See main article: Amelia Earhart collectibles
The prices seen for items relating to those few aviators can reach tens or even hundreds of thousands of dollars. New collectors or those on a budget may wish to consider one of the following great aviation pioneers, whose memorabilia has less of a market and therefore less competition. The downside is that it may well be harder to find items relating to the lesser known names, and perhaps they will not hold value in the same way as their more famous contemporaries.
- The Montgolfier brothers are historically significant, having developed the first hot air balloon in France in 1783. Antique chandeliers in the form of balloons known as ‘Montgolfier’ chandeliers are often seen at auction. Any early books or pamphlets with illustrations and descriptions of the brothers’ balloons are highly collectible.
- Alberto Santos Dumont was a wealthy Brazilian living in France, famed for his airships and dirigible balloons. First person to demonstrate that routine, controlled flight was possible. He was the first pilot officially witnessed to take off, fly and land, without use of catapults, high winds, launch rails or other external factors. Thus he considered by many to be the Father of Aviation and inventor of the true airplane, his ‘Oiseau de proie’, or bird of prey. Handwritten signed letters from Santos-Dumont sell for a few hundred rather than several thousand at auction.
- Enrico Forlanini developed an unmanned helicopter powered by steam in 1877. It rose to a height of 13 meters, and stayed there for 20 seconds.
- Jacqueline Cochran was a friend of Amelia Earhart, and also a pioneering American aviator. She was considered to be one of the most gifted racing pilots of her generation. Possibly a good alternative to Earhart for collectors interested in female aviation pioneers, particularly as the average cost for her autograph on signed documents is around just $100.
- Elinor Smith was another pioneering American aviatrix, known as ‘The Flying Flapper of Freeport’. She was the first woman test pilot for Fairchild and Bellanca, and the youngest pilot in the world at 16. Her autograph sells for around $80-$90.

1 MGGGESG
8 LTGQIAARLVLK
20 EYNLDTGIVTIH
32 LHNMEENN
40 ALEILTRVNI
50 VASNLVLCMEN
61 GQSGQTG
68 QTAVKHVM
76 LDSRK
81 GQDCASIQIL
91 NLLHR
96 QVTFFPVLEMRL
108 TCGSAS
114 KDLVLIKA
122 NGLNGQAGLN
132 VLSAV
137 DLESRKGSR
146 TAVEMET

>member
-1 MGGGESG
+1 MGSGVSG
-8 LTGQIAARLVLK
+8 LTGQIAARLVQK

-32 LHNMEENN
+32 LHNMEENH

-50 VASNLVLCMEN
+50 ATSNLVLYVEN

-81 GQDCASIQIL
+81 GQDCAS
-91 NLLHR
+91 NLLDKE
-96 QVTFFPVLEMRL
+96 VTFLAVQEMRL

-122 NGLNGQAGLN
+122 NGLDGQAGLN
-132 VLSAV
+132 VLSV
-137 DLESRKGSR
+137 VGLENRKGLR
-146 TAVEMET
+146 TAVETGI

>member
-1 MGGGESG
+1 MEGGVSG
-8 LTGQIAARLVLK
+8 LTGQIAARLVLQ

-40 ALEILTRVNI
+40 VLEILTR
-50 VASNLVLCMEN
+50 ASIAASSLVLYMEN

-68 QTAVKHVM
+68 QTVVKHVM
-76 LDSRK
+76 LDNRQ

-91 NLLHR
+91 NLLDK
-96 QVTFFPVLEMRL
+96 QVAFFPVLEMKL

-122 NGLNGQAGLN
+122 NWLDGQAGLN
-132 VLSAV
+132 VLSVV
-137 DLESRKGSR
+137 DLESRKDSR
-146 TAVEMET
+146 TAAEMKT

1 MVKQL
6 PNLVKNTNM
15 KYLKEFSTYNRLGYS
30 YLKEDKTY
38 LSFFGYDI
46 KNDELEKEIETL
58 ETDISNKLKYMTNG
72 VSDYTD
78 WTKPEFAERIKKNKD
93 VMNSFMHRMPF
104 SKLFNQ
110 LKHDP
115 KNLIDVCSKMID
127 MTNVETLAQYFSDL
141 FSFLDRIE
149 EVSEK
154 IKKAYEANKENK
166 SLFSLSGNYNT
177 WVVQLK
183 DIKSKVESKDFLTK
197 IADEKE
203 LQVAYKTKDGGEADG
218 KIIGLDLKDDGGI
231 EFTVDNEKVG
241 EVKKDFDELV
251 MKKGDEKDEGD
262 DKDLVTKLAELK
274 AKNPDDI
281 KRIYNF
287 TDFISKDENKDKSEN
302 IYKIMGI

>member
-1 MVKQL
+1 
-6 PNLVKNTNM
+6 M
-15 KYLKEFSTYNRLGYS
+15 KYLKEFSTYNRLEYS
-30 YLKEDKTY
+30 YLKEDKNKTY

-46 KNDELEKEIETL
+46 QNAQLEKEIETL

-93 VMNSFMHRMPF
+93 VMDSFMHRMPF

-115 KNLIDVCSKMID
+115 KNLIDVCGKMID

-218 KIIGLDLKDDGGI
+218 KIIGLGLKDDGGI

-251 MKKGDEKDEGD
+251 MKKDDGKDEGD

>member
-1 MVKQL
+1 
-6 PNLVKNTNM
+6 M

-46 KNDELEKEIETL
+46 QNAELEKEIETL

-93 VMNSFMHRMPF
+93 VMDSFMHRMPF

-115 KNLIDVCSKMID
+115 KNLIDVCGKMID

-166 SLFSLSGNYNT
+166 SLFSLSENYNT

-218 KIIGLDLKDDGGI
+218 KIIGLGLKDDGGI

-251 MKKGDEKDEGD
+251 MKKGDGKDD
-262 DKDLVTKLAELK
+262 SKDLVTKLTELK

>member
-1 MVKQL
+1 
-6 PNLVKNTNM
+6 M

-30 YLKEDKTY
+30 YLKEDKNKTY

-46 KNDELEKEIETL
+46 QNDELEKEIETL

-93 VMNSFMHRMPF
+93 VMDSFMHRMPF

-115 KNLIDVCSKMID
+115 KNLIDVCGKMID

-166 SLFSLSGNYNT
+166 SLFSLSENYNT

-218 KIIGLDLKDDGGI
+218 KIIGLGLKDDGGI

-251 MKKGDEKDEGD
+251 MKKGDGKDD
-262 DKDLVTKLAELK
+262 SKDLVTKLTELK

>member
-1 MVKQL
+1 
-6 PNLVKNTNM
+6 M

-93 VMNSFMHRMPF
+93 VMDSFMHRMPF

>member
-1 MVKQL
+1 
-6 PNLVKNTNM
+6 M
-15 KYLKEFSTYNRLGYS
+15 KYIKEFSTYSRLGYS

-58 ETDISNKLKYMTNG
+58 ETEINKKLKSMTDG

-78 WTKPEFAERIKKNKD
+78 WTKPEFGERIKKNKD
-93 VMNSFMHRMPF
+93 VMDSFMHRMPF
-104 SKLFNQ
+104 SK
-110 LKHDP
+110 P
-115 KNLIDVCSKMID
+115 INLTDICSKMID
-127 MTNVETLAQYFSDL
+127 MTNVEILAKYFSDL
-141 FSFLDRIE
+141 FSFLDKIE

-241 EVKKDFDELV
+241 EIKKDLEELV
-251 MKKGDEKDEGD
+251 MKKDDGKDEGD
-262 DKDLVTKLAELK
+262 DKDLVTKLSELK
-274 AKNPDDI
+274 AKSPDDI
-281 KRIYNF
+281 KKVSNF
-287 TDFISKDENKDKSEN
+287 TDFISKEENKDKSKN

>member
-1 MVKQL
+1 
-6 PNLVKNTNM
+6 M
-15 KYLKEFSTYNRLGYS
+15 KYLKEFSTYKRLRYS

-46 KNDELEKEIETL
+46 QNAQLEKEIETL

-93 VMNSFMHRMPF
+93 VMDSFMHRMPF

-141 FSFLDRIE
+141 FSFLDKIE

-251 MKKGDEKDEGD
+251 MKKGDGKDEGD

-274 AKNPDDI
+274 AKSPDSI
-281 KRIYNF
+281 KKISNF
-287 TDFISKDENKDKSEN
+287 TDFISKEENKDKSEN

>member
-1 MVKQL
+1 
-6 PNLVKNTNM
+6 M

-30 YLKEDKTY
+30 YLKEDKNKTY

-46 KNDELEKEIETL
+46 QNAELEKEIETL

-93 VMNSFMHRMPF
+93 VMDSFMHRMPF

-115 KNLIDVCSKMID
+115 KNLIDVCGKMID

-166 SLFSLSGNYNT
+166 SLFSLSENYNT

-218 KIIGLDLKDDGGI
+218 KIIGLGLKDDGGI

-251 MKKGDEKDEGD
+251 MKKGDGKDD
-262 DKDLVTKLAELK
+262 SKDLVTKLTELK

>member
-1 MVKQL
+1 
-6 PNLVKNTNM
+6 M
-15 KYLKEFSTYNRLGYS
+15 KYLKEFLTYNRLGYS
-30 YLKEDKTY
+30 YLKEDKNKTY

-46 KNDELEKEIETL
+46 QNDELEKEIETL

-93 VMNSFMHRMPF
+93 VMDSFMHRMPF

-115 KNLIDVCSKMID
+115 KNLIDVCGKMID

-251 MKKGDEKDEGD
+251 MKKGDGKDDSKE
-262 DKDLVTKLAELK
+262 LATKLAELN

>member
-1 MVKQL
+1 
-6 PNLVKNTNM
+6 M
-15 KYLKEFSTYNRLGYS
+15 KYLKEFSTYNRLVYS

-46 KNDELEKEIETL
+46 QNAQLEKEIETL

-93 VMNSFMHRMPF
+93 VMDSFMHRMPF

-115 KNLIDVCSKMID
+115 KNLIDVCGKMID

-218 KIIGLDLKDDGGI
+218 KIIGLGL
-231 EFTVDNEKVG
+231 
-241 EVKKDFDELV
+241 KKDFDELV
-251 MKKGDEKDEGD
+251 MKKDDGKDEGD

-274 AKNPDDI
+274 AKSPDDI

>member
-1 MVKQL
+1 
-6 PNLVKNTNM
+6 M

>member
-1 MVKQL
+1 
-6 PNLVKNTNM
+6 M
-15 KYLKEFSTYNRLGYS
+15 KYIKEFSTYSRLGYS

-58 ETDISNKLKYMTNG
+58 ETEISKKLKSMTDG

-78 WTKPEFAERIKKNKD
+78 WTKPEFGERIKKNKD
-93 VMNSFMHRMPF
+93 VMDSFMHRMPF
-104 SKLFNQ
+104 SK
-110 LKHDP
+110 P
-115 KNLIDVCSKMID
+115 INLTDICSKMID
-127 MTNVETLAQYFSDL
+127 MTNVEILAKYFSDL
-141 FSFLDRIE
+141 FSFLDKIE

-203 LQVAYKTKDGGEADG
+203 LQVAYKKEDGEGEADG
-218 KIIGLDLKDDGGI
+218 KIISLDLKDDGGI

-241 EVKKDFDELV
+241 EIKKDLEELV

- Charles Kingsford Smith made the first trans-Pacific flight in 1928, for America to Australia, and first non-stop crossing of Australian mainland. His airhelmet and goggles sold for AU$21,000 at Aalders Auctions in November 2010.
- Amy Johnson was an English aviatrix. She broke many long-distance records during the 1930s, including becoming the first woman to fly solo from England to Australia. Her airhelmet sold in Australia for AU$12,500 in 2010, but her autograph generally comes in at less than $100.
- The Dufaux brothers, Henri & Armand, built the first serial Swiss airplanes. In 1910, Armand Dufaux set the record for the longest flight over open water.
- Diego Marin Aguilera flew some form of flying machine of his own invention in 1793 for 360 meters, 5-6 meters off the ground. His neighbours believed this to be evidence of lunacy, heresy, or fraud, and burnt his creation. He never flew again.
- Hiram Stevens Maxim, famed for machine gun construction, also spent time on aircraft construction. His designs were heavy and cumbersome, running on rail tracks, and never took off. But his ‘Captive Flying Machine’ amusement ride, designed to fund his research and generate public interest in flight, was a huge success.